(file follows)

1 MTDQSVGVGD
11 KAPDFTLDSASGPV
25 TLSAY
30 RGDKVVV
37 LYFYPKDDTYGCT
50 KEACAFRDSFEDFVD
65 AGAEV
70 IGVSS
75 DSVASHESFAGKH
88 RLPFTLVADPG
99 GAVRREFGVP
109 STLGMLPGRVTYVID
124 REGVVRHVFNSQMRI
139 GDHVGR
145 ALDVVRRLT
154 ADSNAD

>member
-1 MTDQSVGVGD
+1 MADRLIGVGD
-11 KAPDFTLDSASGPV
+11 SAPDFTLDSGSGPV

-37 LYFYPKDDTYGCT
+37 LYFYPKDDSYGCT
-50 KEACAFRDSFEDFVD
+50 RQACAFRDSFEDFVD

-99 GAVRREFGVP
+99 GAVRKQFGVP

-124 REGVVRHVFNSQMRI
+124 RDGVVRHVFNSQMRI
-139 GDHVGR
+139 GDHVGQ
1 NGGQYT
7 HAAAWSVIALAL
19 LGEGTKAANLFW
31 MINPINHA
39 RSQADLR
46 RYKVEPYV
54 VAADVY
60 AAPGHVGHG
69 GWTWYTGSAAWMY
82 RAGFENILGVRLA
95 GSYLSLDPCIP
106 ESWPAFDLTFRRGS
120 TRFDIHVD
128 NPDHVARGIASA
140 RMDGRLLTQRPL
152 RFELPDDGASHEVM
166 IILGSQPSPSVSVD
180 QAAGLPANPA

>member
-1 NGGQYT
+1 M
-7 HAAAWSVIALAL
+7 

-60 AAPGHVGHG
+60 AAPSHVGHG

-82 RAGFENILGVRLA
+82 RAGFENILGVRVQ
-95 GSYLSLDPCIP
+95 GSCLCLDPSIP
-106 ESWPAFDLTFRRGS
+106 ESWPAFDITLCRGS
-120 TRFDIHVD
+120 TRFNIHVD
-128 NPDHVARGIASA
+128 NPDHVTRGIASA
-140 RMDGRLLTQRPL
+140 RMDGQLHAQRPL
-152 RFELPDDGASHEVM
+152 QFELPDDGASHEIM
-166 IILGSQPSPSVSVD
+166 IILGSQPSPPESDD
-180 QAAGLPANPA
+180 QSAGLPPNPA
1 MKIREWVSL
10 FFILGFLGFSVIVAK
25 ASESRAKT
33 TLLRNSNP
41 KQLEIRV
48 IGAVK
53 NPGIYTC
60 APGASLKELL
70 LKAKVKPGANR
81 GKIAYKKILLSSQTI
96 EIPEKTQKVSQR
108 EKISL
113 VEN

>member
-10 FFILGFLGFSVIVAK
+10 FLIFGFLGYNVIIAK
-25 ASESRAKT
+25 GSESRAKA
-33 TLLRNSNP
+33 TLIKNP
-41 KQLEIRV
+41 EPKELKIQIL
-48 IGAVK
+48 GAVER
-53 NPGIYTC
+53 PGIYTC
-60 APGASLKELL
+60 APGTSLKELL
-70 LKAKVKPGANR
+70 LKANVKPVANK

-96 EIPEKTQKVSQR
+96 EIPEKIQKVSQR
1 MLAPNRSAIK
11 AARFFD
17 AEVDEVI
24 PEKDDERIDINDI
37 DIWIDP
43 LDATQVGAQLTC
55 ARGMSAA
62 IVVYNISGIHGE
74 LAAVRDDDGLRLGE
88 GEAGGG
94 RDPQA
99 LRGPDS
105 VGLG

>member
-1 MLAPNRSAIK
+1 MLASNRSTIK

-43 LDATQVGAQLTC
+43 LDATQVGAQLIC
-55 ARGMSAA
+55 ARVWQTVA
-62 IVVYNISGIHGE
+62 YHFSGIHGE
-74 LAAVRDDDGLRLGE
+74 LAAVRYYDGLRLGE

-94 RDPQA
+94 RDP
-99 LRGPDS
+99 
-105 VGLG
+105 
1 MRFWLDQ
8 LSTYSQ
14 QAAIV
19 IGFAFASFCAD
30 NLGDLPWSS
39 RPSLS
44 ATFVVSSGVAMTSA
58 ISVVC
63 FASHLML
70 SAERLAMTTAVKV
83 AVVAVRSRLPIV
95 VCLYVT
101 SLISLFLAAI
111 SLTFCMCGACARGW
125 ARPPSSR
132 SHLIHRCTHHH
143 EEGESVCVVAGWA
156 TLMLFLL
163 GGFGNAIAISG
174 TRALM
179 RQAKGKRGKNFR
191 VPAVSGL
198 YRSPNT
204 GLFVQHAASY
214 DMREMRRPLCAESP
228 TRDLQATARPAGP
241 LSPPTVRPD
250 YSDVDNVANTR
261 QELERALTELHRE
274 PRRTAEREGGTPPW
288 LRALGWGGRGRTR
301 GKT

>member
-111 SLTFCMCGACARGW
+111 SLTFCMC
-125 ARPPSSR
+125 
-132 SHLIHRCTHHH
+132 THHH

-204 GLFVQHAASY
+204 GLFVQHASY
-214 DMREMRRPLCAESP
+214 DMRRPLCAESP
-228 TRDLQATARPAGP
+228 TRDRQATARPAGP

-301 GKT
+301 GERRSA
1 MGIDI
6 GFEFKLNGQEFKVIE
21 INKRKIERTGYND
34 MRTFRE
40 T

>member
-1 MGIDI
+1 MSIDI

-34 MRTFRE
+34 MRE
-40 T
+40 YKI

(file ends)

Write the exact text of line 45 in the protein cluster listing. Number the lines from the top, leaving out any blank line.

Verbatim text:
128 NPDHVARGIASA